The Israel-Hamas Enigma: UNSC Meeting and the Way for Sustainable Peace

A fragile peace was suddenly broken on the morning of October 7, 2023, when Hamas militants initiated a bold assault from the besieged Gaza Strip into adjacent Israeli towns, accompanied by a relentless barrage of rockets. This offensive, strategically timed during a significant Jewish holiday, tragically led to the loss of numerous Israeli civilian lives and the captivity of over 100 hostages, leaving both Israel and the global community profoundly dismayed. In swift retaliation, Israel responded with airstrikes directed at Gaza, resulting in the loss of hundreds of Palestinian lives, with a grim potential for further casualties.

The conflict continues with the military offensive by Hamas, followed by Israeli forces’ aerial operations on Israel. In light of this situation, a closed-door session of the United Nations Security Council was convened, yet the Council members were unable to reach a consensus on any course of action.

In light of the ongoing conflict between Hamas and Israel that has persisted for the past week, the Security Council convened an emergency session on Sunday to deliberate upon the evolving situation. During this critical meeting, the United States called upon member nations to condemn the attacks by Hamas. Immediate and unanimous condemnation from all nations did not materialize.

The United States has categorically labeled Hamas’ actions as acts of terrorism. Following the Security Council session, Robert Wood, Deputy Ambassador of the United States to the United Nations, emphasized this stance during a media interaction. It is worth mentioning that the Security Council comprises 15 members, including the permanent members: the United States, Russia, China, France, and the United Kingdom. Regarding the condemnation of Hamas’ attacks within the meeting, the U.S. Ambassador reiterated that not all Council members took such a position. On the other hand, Russia’s Ambassador to the United Nations, clarified in an interview with the that during the Security Council’s session, the United States attempted to convey that Moscow did not condemn the attacks.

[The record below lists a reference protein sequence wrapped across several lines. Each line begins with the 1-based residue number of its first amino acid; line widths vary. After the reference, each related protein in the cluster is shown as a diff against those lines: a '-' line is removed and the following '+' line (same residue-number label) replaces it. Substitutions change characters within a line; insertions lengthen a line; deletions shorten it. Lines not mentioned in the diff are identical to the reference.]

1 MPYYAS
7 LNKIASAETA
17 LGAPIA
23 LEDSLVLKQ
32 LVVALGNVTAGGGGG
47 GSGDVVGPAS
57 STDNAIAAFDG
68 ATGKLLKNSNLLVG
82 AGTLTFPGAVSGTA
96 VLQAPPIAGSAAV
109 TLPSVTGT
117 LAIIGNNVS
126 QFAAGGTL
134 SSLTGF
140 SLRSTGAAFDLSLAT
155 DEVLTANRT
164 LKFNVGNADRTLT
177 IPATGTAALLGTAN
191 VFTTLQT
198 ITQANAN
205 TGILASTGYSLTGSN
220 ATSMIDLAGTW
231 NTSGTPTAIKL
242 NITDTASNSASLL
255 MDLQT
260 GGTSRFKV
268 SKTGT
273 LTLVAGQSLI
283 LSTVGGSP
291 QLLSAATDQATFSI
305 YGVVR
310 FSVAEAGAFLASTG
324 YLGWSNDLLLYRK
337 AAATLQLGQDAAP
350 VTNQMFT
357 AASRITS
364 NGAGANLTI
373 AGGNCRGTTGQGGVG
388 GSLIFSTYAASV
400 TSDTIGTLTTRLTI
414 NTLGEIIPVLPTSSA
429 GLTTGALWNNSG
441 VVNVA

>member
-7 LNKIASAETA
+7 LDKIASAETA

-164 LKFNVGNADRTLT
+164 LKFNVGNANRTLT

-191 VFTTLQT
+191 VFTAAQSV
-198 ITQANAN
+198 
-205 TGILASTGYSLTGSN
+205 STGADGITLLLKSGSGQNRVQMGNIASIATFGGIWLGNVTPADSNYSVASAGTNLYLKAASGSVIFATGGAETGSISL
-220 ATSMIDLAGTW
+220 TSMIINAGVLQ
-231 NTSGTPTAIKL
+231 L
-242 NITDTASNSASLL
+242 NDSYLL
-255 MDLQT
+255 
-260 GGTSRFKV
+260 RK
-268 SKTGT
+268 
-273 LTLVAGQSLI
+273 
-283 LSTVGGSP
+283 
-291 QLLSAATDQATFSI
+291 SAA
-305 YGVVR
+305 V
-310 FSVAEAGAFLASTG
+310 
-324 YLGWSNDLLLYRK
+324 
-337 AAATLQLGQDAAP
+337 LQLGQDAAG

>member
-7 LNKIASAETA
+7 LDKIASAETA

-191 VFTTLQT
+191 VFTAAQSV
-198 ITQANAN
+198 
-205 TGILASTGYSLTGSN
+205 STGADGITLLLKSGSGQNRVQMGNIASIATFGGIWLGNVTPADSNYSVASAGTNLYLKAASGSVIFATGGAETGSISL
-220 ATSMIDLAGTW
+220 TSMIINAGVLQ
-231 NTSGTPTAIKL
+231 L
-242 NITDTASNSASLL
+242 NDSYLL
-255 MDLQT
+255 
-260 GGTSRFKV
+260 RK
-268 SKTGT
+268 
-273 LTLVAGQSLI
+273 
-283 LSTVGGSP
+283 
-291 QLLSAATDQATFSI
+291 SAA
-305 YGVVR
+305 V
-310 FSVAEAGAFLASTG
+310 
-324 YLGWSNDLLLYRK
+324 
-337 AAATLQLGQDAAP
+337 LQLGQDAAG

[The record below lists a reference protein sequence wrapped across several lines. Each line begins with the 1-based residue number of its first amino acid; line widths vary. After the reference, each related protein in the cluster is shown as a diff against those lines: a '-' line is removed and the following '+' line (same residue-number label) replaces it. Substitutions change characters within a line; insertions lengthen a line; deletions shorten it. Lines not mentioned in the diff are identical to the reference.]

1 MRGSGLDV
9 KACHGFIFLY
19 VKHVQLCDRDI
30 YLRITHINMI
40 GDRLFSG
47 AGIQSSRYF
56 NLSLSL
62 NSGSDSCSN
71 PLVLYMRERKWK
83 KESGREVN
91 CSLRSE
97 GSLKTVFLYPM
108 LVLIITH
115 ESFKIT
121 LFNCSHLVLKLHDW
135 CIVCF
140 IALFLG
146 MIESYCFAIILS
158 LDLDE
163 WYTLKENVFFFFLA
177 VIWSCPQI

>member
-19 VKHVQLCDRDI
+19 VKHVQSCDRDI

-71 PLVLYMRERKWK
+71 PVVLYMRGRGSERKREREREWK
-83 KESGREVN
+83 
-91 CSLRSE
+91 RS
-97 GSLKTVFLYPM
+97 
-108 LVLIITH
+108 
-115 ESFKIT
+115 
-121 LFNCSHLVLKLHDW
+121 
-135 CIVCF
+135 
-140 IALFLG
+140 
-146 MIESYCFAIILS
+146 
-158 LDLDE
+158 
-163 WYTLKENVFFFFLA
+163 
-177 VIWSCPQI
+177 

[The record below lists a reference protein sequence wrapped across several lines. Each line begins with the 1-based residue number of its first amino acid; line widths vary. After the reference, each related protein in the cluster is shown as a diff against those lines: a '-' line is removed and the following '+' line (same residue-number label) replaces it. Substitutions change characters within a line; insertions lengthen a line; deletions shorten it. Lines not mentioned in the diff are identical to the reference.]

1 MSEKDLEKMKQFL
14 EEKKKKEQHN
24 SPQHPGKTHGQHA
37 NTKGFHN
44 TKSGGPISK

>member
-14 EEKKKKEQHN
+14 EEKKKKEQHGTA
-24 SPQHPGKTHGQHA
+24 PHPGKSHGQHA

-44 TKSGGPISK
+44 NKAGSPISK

The Russian ambassador condemned all attacks on civilians in his statement. He clarified that Russia’s message is to immediately halt the conflict and cease hostilities. The Russian ambassador proposed meaningful negotiations to resolve the conflict, which has been hindered by decades of discord. Previously, China’s ambassador to the United Nations, Zhang Jun, expressed a similar stance during the Security Council session without specifically mentioning Hamas. He stated that Beijing condemns all attacks on civilians. He also reiterated the importance of halting the conflict at this moment to prevent further civilian casualties, he emphasized the need for a diplomatic resolution between Israel and the Palestinians.

Deputy Ambassador Robert Wood of the United States clarified that the U.S. is focused on condemning Hamas for its indiscriminate attacks and acts of terrorism. He urged Hamas to halt its violent actions against the Israeli populace.